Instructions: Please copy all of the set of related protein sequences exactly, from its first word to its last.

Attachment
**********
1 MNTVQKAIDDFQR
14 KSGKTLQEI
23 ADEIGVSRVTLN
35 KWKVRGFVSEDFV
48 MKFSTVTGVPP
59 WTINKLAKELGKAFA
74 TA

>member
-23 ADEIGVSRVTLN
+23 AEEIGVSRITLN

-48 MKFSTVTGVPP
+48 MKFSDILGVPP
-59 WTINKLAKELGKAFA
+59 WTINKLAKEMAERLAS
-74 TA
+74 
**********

1 MNTVQKAIDDFQR
14 KSGKTLQEI
23 ADEIGVSRVTLN
35 KWKVRGFVSEDFV
48 MKFSTVTGVPP
59 WTINKLAKELGKAFA
74 TA

>member
-23 ADEIGVSRVTLN
+23 AEEIGVSRITLN

-48 MKFSTVTGVPP
+48 MKFSDILGVPP
-59 WTINKLAKELGKAFA
+59 WTINKLAKEMAERLAS
-74 TA
+74 